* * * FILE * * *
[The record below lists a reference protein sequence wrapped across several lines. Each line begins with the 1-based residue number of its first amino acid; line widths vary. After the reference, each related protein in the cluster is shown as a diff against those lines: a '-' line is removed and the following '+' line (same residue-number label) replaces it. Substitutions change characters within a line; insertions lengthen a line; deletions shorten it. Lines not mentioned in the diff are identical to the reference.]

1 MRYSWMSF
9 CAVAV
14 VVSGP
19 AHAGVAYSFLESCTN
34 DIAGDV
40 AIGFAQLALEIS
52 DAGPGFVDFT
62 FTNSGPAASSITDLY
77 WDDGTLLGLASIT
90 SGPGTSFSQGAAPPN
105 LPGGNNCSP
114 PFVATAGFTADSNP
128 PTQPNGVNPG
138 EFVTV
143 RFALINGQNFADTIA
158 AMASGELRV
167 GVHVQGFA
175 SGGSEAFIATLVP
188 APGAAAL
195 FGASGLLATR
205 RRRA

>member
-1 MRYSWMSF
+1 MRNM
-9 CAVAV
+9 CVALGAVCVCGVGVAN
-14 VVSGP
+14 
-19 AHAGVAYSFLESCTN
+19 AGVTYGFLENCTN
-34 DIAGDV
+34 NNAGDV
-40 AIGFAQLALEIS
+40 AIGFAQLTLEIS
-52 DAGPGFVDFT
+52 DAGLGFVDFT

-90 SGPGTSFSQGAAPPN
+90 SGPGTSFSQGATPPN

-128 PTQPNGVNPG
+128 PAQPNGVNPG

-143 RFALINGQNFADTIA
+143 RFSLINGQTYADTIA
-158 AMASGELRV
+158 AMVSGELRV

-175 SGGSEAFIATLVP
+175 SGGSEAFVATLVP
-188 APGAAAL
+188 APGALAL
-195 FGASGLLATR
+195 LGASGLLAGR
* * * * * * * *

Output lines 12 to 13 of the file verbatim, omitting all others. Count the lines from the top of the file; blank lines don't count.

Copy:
105 LPGGNNCSP
114 PFVATAGFTADSNP